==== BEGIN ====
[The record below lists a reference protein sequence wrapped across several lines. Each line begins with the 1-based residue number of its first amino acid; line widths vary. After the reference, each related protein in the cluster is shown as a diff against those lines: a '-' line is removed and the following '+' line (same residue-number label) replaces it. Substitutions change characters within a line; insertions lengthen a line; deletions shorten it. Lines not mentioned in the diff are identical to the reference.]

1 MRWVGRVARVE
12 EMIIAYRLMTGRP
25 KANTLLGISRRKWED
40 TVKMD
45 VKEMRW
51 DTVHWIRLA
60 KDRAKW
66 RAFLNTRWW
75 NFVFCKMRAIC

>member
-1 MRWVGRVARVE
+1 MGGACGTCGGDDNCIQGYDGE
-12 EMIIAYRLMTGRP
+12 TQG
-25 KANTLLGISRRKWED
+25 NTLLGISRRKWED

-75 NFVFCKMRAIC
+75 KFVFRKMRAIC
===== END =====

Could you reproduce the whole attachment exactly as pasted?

[The record below lists a reference protein sequence wrapped across several lines. Each line begins with the 1-based residue number of its first amino acid; line widths vary. After the reference, each related protein in the cluster is shown as a diff against those lines: a '-' line is removed and the following '+' line (same residue-number label) replaces it. Substitutions change characters within a line; insertions lengthen a line; deletions shorten it. Lines not mentioned in the diff are identical to the reference.]

1 MRWVGRVARVE
12 EMIIAYRLMTGRP
25 KANTLLGISRRKWED
40 TVKMD
45 VKEMRW
51 DTVHWIRLA
60 KDRAKW
66 RAFLNTRWW
75 NFVFCKMRAIC

>member
-1 MRWVGRVARVE
+1 MGGACGTCGGDDNCIQGYDGE
-12 EMIIAYRLMTGRP
+12 TQG
-25 KANTLLGISRRKWED
+25 NTLLGISRRKWED

-75 NFVFCKMRAIC
+75 KFVFRKMRAIC